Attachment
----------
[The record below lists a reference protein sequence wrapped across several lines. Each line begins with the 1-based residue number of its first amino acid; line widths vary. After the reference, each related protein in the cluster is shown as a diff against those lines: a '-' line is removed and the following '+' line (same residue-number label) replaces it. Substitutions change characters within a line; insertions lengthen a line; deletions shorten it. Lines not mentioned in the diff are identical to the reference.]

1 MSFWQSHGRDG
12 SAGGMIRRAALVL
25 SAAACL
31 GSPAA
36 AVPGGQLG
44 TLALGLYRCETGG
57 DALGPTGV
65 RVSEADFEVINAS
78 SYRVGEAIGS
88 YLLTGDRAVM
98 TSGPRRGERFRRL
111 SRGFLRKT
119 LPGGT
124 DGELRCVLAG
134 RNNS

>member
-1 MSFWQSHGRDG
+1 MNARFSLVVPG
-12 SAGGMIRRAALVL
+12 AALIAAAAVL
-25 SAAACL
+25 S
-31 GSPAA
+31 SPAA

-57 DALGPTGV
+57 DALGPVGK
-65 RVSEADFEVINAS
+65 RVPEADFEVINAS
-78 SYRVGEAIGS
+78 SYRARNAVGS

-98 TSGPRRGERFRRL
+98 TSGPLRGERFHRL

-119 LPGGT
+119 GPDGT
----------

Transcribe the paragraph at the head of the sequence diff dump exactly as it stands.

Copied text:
[The record below lists a reference protein sequence wrapped across several lines. Each line begins with the 1-based residue number of its first amino acid; line widths vary. After the reference, each related protein in the cluster is shown as a diff against those lines: a '-' line is removed and the following '+' line (same residue-number label) replaces it. Substitutions change characters within a line; insertions lengthen a line; deletions shorten it. Lines not mentioned in the diff are identical to the reference.]